A column about history, culture, policy, and things in between.
"Go tell the Spartans, those that passeth by;
That here, obedient to their laws, we lie".
So the Greek poet Simonides immortalized the Spartan warriors who defended their country against the Persian invader, Xerxes. They did it because it was what they were raised to do, and because there were things in life they considered worth fighting and dying for.
This September my father-in-law died; he was the last Veteran in our family, having already lost my own father and two uncles. Andy was a member of George Patton's Third Army, and participated in its epic drive across Europe in 1944-45.
We have again arrived at the "eleventh hour of the eleventh day of the eleventh month", the words of Winston Churchill which marked the timing of the Armistice ending World War One. His view of war was not just that of a towering statesman, but of one who fought in the troglodytic trenches of that awful conflict.
We all pass by them - don't we? In airports, in football stadiums, at civic events. We see them in their uniforms, but it is not their garb that commands our attention. Rather, it is their bearing of quiet strength and dignity. I will never forget my father-in-law's funeral, when the 25th American Legion Post marched in to honor their fallen comrade. Though their steps were short and unsteady, their collective gaze was firm and steely, intent upon the task of honoring their fallen comrade. They marched in, presented colors, and played the achingly evocative, Taps. I listened, thinking of Andy as I watched our two children, the salt of their emerging awareness mixing with their tears.
November 11th was first known as Armistice Day, was changed to Veterans Day, and established as a National Holiday in the immediate aftermath of World War Two. How does one adequately capture its meaning or significance? How does one sufficiently honor the fallen, and those who currently serve? I can only do so via the twin acts of remembrance and reflection. Half-ghosted images of the past, impressions so fine they are woven into the fabric our collective national consciousness.............
I think of my Dad and his two brothers who all served in World War Two - a sailor, infantryman, and pilot. Raised just up the road in Kohler, as America was awakening from its isolationist slumber, they left the only town they had ever seen to fight against Hirohito, Mussolini, and Hitler. And I think of my father in-law, raised on a farm in rural Michigan, trudging through the snows of Belgium and serving under the ivory-pistolled Patton.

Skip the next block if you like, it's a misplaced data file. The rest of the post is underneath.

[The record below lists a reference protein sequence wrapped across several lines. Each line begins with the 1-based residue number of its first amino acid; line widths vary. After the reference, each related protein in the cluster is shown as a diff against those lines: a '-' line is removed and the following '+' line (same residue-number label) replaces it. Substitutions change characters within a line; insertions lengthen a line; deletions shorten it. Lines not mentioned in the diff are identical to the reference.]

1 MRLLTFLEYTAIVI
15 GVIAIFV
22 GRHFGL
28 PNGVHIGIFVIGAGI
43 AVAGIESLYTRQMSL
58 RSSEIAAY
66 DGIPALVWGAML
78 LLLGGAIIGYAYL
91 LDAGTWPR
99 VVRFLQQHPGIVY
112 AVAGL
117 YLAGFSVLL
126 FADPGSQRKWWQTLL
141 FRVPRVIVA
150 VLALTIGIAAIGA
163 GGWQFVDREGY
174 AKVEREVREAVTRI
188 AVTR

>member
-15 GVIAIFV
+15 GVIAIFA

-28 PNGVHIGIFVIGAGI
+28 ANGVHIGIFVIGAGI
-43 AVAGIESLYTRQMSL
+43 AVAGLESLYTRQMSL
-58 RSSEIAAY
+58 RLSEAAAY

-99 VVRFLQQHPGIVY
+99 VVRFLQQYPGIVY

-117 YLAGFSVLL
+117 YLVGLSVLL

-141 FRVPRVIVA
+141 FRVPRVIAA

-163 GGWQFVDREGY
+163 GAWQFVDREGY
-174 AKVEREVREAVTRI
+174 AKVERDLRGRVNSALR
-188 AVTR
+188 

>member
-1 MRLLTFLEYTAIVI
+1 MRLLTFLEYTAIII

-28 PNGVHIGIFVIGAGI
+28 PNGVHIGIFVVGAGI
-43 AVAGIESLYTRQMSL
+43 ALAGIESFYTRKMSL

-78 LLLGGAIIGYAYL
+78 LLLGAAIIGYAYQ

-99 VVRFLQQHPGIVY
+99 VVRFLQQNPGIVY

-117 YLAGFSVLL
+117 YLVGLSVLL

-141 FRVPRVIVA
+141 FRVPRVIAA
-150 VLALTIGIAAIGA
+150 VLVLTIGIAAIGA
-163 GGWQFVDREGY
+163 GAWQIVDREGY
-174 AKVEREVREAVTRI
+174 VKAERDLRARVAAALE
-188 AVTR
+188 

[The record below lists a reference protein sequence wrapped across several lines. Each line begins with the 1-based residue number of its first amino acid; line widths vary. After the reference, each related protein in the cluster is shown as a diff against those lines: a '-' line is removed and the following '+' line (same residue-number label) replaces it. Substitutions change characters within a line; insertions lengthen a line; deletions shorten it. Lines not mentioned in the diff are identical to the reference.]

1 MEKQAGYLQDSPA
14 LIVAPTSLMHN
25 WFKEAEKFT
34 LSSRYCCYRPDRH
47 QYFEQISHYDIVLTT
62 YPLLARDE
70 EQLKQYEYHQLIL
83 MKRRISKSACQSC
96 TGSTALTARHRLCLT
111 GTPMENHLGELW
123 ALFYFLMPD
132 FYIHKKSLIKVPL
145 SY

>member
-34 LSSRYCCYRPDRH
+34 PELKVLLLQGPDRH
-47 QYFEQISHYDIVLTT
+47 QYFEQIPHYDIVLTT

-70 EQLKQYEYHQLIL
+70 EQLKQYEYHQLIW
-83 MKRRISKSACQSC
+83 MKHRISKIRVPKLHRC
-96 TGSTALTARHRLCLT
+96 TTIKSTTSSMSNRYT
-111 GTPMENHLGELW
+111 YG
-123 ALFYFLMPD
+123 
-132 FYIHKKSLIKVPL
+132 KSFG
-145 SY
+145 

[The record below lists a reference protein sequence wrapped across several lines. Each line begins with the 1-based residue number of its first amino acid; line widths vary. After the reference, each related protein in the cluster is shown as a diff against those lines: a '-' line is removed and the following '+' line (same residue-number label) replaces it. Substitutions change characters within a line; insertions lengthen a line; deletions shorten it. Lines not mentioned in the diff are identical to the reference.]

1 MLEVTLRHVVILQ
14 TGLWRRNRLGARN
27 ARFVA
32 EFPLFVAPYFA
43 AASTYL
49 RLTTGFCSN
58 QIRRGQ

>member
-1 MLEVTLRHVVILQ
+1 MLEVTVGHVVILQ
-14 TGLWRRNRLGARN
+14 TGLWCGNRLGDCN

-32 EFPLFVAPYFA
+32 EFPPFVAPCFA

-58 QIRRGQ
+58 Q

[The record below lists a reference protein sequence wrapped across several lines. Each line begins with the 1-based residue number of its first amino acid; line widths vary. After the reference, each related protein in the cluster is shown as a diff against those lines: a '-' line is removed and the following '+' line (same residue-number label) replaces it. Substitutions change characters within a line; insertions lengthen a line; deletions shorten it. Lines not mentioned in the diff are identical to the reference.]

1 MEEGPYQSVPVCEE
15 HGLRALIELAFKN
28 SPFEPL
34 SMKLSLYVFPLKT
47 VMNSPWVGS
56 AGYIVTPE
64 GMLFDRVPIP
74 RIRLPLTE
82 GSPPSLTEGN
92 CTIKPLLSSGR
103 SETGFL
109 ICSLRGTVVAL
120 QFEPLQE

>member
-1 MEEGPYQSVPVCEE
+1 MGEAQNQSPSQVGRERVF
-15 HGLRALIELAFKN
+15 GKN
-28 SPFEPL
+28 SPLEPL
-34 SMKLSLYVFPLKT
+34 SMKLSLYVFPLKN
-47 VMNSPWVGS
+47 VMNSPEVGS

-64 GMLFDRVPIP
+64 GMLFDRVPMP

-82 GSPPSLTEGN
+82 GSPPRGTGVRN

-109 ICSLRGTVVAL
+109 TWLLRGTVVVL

I think of the riveting scenes of Spielberg's masterpiece Saving Private Ryan, the aging veteran collapsed to his knees in the Normandy cemetery, overcome by the assualt waves of his emotion. The enormous, over-arching American Flags languidly lufting in the Channel breezes, keeping silent but faithful vigil over those who lay below.
I think of Douglas MacArthur, marching and drilling the Long Gray Line of Cadets on the plains of West Point. And the soaring prose of his farewell to the Corps of Cadets, his resonant voice ringing out, "Duty - Honor - Country".
I again think of Winston Churchill, standing alone and staring into the maw of Nazi invincibility, jutting out that famous jaw and growling, "We shall never surrender".
I think of William Manchester, historian, biographer, and United States Marine, a writer so gifted he has brought me to tears as he tried to convey the undying strength of the bonds which exist between fighting men and women; bonds forged upon the anvil of mortal combat.
But more than any one thing, I recall the British inantryman Siegfried Sassoon, who wrote of his World War One experiences in the masterful work, Memoirs of an Infantry Officer. I think of his heart-breaking line, "Thank God that you shall never know, the hell where youth and laughter go".
And I think of him staring into the avalanche of steel and fire that was No Man's Land, summoning the courage to go out and find his wounded comrade. I imagine him finding his friend, and holding him in his arms such that he might spend his last conscious moments in some comfort, instead of lying alone in the soil of a foreign land.
And of that friend who gazed up at him and whispered with his dying breath, "I knew you would come".
These are some of the images and thoughts I consider on this day.
And however inadequate it may be, I say to the fallen and to those still stand and serve, "Thank you".